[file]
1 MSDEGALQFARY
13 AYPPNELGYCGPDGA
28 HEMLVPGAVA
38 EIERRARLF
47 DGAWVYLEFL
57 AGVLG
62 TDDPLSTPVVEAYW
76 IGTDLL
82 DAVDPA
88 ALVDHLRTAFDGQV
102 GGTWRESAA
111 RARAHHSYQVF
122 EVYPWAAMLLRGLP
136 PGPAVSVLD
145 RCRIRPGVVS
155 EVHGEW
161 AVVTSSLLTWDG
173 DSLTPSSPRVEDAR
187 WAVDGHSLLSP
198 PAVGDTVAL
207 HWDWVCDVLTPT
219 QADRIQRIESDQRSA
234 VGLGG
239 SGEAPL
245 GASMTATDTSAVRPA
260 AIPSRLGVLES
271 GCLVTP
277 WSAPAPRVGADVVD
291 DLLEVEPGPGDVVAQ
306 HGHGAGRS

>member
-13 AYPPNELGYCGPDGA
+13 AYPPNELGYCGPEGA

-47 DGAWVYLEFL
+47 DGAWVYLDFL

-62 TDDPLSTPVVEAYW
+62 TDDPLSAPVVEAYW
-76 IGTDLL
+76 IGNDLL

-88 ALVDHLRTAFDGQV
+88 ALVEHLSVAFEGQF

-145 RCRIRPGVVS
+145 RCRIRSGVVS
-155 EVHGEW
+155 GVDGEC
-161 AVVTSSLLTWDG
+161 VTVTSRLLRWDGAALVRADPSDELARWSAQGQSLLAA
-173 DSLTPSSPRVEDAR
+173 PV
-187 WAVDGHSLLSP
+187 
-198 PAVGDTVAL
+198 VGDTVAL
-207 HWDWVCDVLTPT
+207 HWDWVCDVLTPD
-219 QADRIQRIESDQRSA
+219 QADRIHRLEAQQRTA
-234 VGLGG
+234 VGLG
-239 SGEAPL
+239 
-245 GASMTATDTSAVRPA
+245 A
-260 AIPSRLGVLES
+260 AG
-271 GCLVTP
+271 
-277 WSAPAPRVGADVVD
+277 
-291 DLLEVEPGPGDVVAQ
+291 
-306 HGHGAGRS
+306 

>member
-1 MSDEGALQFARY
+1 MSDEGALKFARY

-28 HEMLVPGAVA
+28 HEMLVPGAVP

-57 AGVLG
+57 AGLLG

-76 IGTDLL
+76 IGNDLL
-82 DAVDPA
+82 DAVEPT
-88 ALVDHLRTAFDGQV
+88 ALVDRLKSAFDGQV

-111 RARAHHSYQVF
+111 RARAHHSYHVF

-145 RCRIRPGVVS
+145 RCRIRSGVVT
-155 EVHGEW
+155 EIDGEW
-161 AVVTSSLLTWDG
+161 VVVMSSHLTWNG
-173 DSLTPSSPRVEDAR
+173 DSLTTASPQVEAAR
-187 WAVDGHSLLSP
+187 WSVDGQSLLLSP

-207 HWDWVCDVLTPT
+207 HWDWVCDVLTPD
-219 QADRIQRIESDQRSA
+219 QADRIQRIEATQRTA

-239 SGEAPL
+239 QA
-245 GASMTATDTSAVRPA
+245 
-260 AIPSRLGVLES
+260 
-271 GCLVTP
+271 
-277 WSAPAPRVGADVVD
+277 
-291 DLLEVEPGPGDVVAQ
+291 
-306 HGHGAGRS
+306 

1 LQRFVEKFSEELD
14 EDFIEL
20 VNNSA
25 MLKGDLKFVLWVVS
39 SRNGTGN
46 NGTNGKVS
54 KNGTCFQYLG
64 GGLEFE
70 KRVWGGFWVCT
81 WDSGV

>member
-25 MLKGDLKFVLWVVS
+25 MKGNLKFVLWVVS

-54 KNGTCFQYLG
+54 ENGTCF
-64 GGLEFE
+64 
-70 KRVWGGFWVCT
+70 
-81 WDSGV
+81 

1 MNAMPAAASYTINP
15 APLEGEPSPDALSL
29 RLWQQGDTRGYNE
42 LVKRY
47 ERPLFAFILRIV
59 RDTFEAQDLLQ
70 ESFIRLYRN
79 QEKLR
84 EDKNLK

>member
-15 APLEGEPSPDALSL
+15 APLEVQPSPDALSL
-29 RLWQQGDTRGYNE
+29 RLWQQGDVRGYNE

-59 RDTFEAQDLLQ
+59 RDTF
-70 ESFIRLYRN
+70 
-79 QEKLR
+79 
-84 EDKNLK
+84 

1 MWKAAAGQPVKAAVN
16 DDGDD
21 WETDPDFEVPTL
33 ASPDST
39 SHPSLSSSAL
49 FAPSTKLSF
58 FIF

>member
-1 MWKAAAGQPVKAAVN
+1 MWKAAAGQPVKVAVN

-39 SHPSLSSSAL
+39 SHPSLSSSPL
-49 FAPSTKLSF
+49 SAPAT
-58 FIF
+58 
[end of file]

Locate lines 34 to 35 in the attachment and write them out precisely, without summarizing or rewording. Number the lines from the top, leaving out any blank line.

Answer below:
-47 DGAWVYLEFL
+47 DGAWVYLDFL